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Article |

Genetic, Acquired, and Related Factors in the Etiology of Diabetes Mellitus

Om P. Ganda, MD; Stuart S. Soeldner, MD
Arch Intern Med. 1977;137(4):461-469. doi:10.1001/archinte.1977.03630160031010.
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Diabetes mellitus is not a single disease entity, but a heterogenous group of disorders with a striking diversity of etiopathogenetic mechanisms as well as clinical manifestations. Lack of a known genetic marker for the disease(s) and variable influences of environmental factors on the expression of a putative diabetic genome have resulted in considerable debate over its etiology.

Over the past few years, systematic epidemiologic studies, along with knowledge gained from a close association of certain human-leukocyte-antigens with the diabetic diathesis and possible role of host-immune factors, and gene-virus interaction have led to considerable advancement in the understanding of the disease-complex.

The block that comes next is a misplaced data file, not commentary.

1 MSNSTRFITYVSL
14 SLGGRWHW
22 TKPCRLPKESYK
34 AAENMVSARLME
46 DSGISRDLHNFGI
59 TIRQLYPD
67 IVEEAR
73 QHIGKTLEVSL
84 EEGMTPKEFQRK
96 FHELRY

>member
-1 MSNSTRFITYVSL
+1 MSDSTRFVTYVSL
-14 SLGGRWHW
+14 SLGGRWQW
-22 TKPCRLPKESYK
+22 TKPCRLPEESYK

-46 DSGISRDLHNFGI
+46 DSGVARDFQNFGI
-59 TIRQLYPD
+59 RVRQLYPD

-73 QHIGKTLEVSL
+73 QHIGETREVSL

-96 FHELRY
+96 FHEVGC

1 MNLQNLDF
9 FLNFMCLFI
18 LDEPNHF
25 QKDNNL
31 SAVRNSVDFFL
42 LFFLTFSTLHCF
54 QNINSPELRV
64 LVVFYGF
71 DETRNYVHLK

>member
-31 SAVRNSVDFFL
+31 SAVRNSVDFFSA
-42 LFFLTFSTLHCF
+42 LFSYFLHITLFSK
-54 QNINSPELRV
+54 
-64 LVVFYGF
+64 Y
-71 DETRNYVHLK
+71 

Pending the availability of definite genetic marker(s), we propose a new, tentative classification based on the etiologic mechanisms. We also suggest that the term "prediabetes" be abandoned as a prospective entity, since as presently employed, this connotation carries a risk probability no different than the terms like prehypertension or precoronary thrombosis.

(Arch Intern Med 137:461-469, 1977)


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